New Ways to Serve the Mission
Extraordinary Ventures continues to experience rapid growth of its business platforms. EV Laundry is entering another fantastic season and remains the company’s number one source of employment. EV Office Solutions has taken on new customers and is in the process of doubling this year compared to last. Meanwhile, Gifts, Events and Bus Cleaning are all growing to new records highs in terms of job hours and revenues.
For Extraordinary Ventures, the good news doesn’t stop at the numbers. EV employees are seeing opportunities they didn’t have before and navigating those translates into higher workplace confidence and broader and deeper skillsets for employees. New and expanding jobs lead to new friendships throughout the Chapel Hill community, as well.
Meanwhile, it is the entrepreneurial fire of the organization that burns on. Exploring new businesses and activities to meet the needs of the people served remains one of EV’s top priorities.
The latest pilot is EV Pets—a dog walking and cat sitting service. A number of additional ventures are in the works—in various phases of development or trial. “We’re always trying or testing new things,” said Managing Director Van Hatchell. “It’s our goal and we’re don’t get caught focusing on past accomplishments.”
Another project has the potential to expand the EV business model to other parts of the country. EV has entered into a partnership with a select handful of pioneering groups in the autism world for the purpose of helping other communities establish employment programs along the lines of the EV model.
“What we’ve accomplished at EV has not been done before,” said Hatchell. “Being a leader like this is exciting to a social entrepreneur like me. We are drawing interest from a lot of groups around the country who see the need for developing employment options for adults on the spectrum in their home communities.”
The need for a program like EV is very real. Studies show that adults on the autism spectrum and developmental disabilities find it difficult or impossible to get a job in the workplace. The unemployment rate for young adults with autism has been estimated at 90%. EV’s central purpose is to create meaningful employment and help meet the well-recognized need.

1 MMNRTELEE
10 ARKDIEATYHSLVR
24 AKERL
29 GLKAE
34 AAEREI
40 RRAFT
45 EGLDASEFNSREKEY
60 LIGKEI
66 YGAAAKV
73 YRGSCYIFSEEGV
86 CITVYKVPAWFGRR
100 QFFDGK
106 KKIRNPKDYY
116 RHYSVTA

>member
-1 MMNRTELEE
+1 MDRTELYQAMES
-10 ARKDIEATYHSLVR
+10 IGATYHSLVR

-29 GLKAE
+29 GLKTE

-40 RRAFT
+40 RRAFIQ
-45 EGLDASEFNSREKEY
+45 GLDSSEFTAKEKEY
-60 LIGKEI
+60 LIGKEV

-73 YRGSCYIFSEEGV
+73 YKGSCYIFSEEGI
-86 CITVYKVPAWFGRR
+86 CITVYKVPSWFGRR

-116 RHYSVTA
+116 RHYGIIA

“It is important that we periodically take a pause and remind ourselves why we’re here at EV—what this is all about’” said Hatchell. “It’s not about us. It’s not about any fame and heaven knows it is certainly not about fortune! It’s about the people we serve who face a traditional job market that is not prepared to accept them. We are a real solution for many. That’s what it is all about for me.”
Longtime stakeholders remember the crisis they faced when EV was originally formed. “We started EV when we realized that there were no jobs for our sons and daughters. There were programs assisting our children in their transition from high school to the workplace—but when we looked for the actually jobs, there were none to be found,” said co-founder Lori Ireland.
“It has always been especially difficult for people who are severely impacted by their disabilities to find any kind of real work,” recalled founding director Christine Denny. “That’s why one of our primary goals was and still is to include the full spectrum of developmental disabilities in our workforce.”
By expanding current businesses and working on new ways to serve the mission, EV has grown to employ forty individuals with autism and developmental disabilities. The jobs are all selected, designed and organized around the unique skills and interests of the employees, the businesses strive to break even with the support of the annual fund and employees are paid at least a minimum wage at Extraordinary Ventures.